Undifferentiated sarcomas (USARCs) of adults are diverse, rare, and aggressive soft tissue cancers. Recent sequencing efforts have confirmed that USARCs exhibit one of the highest burdens of structural aberrations across human cancer. Here, we sought to unravel the molecular basis of the structural complexity in USARCs by integrating DNA sequencing, ploidy analysis, gene expression, and methylation profiling. We identified whole genome duplication as a prevalent and pernicious force in USARC tumorigenesis. Using mathematical deconvolution strategies to unravel the complex copy-number profiles and mutational timing models we infer distinct evolutionary pathways of these rare cancers. In addition, 15% of tumors exhibited raised mutational burdens that correlated with gene expression signatures of immune infiltration, and good prognosis.
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http://dx.doi.org/10.1016/j.ccell.2019.02.002DOI Listing
http://www.ncbi.nlm.nih.gov/pmc/articles/PMC6428691PMC
March 2019

Recurrent rearrangements of FOS and FOSB define osteoblastoma.

Nat Commun 2018 06 1;9(1):2150. Epub 2018 Jun 1.

Wellcome Trust Sanger Institute, Hinxton, Cambridgeshire, CB10 1SA, UK.

The transcription factor FOS has long been implicated in the pathogenesis of bone tumours, following the discovery that the viral homologue, v-fos, caused osteosarcoma in laboratory mice. However, mutations of FOS have not been found in human bone-forming tumours. Here, we report recurrent rearrangement of FOS and its paralogue, FOSB, in the most common benign tumours of bone, osteoblastoma and osteoid osteoma. Combining whole-genome DNA and RNA sequences, we find rearrangement of FOS in five tumours and of FOSB in one tumour. Extending our findings into a cohort of 55 cases, using FISH and immunohistochemistry, provide evidence of ubiquitous mutation of FOS or FOSB in osteoblastoma and osteoid osteoma. Overall, our findings reveal a human bone tumour defined by mutations of FOS and FOSB.
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http://dx.doi.org/10.1038/s41467-018-04530-zDOI Listing
http://www.ncbi.nlm.nih.gov/pmc/articles/PMC5984627PMC
June 2018

Distinctive Desmoplastic 3D Morphology Associated With BRAFV600E in Papillary Thyroid Cancers.

J Clin Endocrinol Metab 2018 03;103(3):1102-1111

Institut de Recherche Interdisciplinaire en Biologie Humaine et Moléculaire Université Libre de Bruxelles, Brussels, Belgium.

Context: Although 60% of papillary thyroid carcinomas are BRAFV600E mutant (PTCV600E), the increased aggressiveness of these cancers is still debated.

Objective: For PTCV600E we aimed to further characterize the extent of the stroma and its activation, the three-dimensional (3D) tumor-stroma interface, and the proliferation rates of tumor and stromal fibroblasts.

Design: We analyzed exomes, transcriptomes, and images of 364 papillary thyroid carcinoma (PTCs) from The Cancer Genome Atlas (TCGA), including 211 PTCV600E; stained 22 independent PTCs for BRAFV600E and Ki67; sequenced the exomes and stained BRAFV600E in 5 primary tumor blocks and 4 nodal metastases from one patient with PTCV600E; and reconstructed the 3D volumes of one tumor and one metastatic block at histological resolution.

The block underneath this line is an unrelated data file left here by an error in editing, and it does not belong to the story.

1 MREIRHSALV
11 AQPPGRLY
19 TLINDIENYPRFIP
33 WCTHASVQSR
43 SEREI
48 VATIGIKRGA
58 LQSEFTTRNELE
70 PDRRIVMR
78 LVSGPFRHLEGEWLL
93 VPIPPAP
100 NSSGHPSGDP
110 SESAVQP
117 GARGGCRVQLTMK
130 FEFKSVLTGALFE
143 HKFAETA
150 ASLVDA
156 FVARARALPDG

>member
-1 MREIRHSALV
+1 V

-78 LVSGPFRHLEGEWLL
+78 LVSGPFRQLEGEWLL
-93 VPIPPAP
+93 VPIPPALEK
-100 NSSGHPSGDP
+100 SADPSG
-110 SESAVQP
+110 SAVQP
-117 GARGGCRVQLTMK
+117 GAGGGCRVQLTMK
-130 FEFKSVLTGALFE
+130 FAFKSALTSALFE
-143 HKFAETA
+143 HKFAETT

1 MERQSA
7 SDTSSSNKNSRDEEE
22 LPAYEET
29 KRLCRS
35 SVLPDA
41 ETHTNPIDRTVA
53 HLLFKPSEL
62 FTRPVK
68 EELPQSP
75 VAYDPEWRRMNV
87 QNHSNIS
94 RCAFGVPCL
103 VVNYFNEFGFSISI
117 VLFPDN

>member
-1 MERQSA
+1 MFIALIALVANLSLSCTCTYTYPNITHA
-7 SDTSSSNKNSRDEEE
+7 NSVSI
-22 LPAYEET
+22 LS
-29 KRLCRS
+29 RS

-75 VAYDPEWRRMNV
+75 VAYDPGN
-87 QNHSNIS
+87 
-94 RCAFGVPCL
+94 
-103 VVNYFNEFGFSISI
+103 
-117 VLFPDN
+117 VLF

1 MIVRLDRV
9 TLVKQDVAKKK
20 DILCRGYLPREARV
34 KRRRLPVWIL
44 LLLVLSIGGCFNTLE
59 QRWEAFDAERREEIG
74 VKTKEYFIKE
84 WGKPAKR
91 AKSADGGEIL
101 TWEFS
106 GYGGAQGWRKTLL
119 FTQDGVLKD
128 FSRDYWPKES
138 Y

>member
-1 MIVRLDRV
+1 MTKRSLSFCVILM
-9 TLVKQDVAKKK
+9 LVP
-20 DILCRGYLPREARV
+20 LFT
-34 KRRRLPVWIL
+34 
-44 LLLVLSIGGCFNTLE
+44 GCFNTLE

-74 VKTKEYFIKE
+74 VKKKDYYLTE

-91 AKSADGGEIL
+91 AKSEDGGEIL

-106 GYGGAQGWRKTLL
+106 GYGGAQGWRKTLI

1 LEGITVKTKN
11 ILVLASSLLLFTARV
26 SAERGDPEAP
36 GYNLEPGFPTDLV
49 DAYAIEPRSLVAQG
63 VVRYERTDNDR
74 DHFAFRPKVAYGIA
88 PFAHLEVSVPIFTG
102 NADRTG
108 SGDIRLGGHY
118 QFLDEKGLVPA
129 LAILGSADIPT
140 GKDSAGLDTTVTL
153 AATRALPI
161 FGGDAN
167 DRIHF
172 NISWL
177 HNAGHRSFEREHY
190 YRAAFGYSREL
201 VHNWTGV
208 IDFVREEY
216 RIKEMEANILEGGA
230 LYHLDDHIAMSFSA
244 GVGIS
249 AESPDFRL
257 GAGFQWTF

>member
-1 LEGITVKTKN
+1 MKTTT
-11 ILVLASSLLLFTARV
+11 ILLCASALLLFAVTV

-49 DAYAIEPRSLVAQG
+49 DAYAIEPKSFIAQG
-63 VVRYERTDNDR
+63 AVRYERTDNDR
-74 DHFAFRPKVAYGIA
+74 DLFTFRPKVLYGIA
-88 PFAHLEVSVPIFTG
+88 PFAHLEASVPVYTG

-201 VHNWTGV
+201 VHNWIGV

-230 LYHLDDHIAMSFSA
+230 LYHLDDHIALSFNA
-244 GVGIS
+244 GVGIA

Results: In TCGA, BRAFV600E was associated with higher expression of proliferation markers and lower expression of thyroid differentiation markers, independently of tumor purity. Moreover, PTCV600E, in line with their overall lower purity, also had higher expression of fibroblast- and T cell-associated genes and presented more fibrosis. Tumor cells that appeared disconnected on two-dimensional histological slices were revealed to be part of a unique tumor component in the 3D reconstructed microvolumes, and they formed a surprisingly complex connected space, infiltrating a proliferative stroma. Finally, in our PTC set, both stromal fibroblasts and tumor cells presented higher proliferation rates in PTCV600E.

Conclusions: Our results support the increased aggressiveness associated with BRAFV600E in PTC and shed light on the important role of the stroma in tumor expansion. The greater and more active fibrotic component predicts better efficiency of combined targeted treatments, as previously proposed for melanomaV600E.
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http://dx.doi.org/10.1210/jc.2017-02279DOI Listing
March 2018

The human bitter taste receptor T2R38 is broadly tuned for bacterial compounds.

PLoS One 2017 13;12(9):e0181302. Epub 2017 Sep 13.

ChemCom S.A., Brussels, Belgium.

T2R38 has been shown to be a specific bacterial detector implicated in innate immune defense mechanism of human upper airway. Several clinical studies have demonstrated that this receptor is associated with the development of chronic rhinosinusitis (CRS). T2R38 was previously reported to bind to homoserine lactones (HSL), quorum sensing molecules specific of Pseudomonas Aeruginosa and other gram negative species. Nevertheless, these bacteria are not the major pathogens found in CRS. Here we report on the identification of bacterial metabolites acting as new agonists of T2R38 based on a single cell calcium imaging study. Two quorum sensing molecules (Agr D1 thiolactone from Staphylococcus Aureus and CSP-1 from Streptococcus Pneumoniae) and a list of 32 bacterial metabolites from pathogens frequently implicated in CRS were tested. First, we observed that HSL failed to activate T2R38 in our experimental system, but that the dimethylsulfoxide (DMSO), used as a solvent for these lactones may, by itself, account for the agonistic effect previously described. Secondly, we showed that both Agr D1 thiolactone and CSP-1 are inactive but that at least 7 bacterial metabolites (acetone, 2-butanone, 2-pentanone, 2-methylpropanal, dimethyl disulfide, methylmercaptan, γ-butyrolactone) are able to specifically trigger this receptor. T2R38 is thus much more broadly tuned for bacterial compounds than previously thought.